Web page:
Ultra-processed foods, incident overweight and obesity, and longitudinal changes in weight and waist circumference: the Brazilian Longitudinal Study of Adult Health (ELSA-Brasil)

Public Health Nutr. 2020 Apr;23(6):1076-1086. doi: 10.1017/S1368980019002854. Epub 2019 Oct 17.


Objective: To evaluate the association of ultra-processed food (UPF) consumption with gains in weight and waist circumference, and incident overweight/obesity, in the Brazilian Longitudinal Study of Adult Health (ELSA-Brasil) cohort.

Design: We applied FFQ at baseline and categorized energy intake by degree of processing using the NOVA classification. Height, weight and waist circumference were measured at baseline and after a mean 3·8-year follow-up. We assessed associations, through Poisson regression with robust variance, of UPF consumption with large weight gain (1·68 kg/year) and large waist gain (2·42 cm/year), both being defined as ≥90th percentile in the cohort, and with incident overweight/obesity.

Setting: Brazil.

Participants: Civil servants of Brazilian public academic institutions in six cities (n 11 827), aged 35-74 years at baseline (2008-2010).

Results: UPF provided a mean 24·6 (sd 9·6) % of ingested energy. After adjustment for smoking, physical activity, adiposity and other factors, fourth (>30·8 %) v. first (<17·8 %) quartile of UPF consumption was associated (relative risk (95 % CI)) with 27 and 33 % greater risk of large weight and waist gains (1·27 (1·07, 1·50) and 1·33 (1·12, 1·58)), respectively. Similarly, those in the fourth consumption quartile presented 20 % greater risk (1·20 (1·03, 1·40)) of incident overweight/obesity and 2 % greater risk (1·02; (0·85, 1·21)) of incident obesity. Approximately 15 % of cases of large weight and waist gains and of incident overweight/obesity could be attributed to consumption of >17·8 % of energy as UPF.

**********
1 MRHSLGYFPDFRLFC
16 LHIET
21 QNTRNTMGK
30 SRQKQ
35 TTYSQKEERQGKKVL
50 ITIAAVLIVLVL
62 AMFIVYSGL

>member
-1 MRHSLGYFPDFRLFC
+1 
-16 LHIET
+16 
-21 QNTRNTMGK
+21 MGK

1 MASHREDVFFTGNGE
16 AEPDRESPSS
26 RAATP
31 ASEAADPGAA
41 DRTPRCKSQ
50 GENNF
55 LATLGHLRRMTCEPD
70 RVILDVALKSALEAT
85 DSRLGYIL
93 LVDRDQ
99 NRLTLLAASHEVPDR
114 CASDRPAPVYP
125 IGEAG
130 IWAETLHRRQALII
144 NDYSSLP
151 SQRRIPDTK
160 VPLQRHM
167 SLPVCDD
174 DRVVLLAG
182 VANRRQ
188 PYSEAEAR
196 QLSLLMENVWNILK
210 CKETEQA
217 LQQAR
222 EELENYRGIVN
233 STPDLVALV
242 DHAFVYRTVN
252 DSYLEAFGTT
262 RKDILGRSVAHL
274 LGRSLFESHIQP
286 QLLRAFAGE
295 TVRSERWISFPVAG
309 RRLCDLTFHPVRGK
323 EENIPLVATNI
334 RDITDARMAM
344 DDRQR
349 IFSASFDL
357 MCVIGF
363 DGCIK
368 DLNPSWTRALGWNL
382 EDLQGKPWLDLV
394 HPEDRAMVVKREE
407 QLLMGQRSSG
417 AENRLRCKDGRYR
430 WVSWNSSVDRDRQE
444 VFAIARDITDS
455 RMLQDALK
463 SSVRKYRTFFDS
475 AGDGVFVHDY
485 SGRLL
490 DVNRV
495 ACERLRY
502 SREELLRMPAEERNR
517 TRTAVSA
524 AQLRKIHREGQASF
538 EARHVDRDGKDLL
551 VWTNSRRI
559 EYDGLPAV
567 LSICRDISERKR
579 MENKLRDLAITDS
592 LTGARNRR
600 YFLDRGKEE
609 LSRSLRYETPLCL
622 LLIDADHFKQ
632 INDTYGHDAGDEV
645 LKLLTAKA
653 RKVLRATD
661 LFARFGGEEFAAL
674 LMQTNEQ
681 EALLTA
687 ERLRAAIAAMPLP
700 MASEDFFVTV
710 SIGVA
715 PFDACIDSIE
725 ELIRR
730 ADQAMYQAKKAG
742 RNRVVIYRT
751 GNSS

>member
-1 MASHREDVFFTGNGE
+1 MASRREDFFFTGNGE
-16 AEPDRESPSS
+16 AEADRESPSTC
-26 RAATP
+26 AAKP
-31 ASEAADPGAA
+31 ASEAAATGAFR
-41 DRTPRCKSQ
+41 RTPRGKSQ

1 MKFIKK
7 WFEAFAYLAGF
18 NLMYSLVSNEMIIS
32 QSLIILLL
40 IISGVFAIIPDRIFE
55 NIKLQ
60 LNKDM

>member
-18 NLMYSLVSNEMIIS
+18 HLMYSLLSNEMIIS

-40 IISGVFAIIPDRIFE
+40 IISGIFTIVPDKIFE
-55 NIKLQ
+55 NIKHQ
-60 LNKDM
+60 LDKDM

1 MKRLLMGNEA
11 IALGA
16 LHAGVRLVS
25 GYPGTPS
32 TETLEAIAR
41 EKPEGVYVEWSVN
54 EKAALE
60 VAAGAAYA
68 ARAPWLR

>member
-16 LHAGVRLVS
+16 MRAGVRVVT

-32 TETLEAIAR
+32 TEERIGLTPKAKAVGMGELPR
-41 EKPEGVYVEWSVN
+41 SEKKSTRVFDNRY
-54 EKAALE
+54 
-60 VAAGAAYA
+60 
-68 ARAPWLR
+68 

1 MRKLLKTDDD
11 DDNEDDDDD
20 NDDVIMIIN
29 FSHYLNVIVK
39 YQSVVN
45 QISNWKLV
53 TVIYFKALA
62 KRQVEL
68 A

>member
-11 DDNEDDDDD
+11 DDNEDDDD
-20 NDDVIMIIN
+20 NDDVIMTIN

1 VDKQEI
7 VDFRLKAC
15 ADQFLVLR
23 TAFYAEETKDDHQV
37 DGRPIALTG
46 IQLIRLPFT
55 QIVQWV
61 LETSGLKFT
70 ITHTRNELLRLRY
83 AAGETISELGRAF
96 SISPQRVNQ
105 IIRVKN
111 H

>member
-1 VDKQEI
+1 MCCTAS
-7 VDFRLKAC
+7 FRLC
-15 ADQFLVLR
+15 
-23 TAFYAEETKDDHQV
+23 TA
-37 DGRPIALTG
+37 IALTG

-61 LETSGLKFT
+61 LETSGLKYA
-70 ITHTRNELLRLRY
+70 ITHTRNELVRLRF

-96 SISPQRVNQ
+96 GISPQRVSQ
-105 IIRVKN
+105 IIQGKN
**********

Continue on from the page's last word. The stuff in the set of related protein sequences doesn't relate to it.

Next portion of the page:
Conclusions: Greater UPF consumption predicts large gains in overall and central adiposity and may contribute to the inexorable rise in obesity seen worldwide.

Keywords: Food handling; Obesity; Ultra-processed food; Weight gain.

Publication types

  • Evaluation Study
  • Research Support, Non-U.S. Gov't

MeSH terms

  • Adult
  • Aged
  • Body Weight
  • Body-Weight Trajectory*
  • Brazil
  • Fast Foods / adverse effects
  • Fast Foods / statistics & numerical data*
  • Female
  • Follow-Up Studies
  • Humans
  • Incidence
  • Longitudinal Studies
  • Male
  • Middle Aged
  • Nutrition Surveys
  • Obesity / epidemiology*
  • Obesity / etiology
  • Obesity / physiopathology
  • Overweight / epidemiology*
  • Overweight / etiology
  • Overweight / physiopathology
  • Waist Circumference*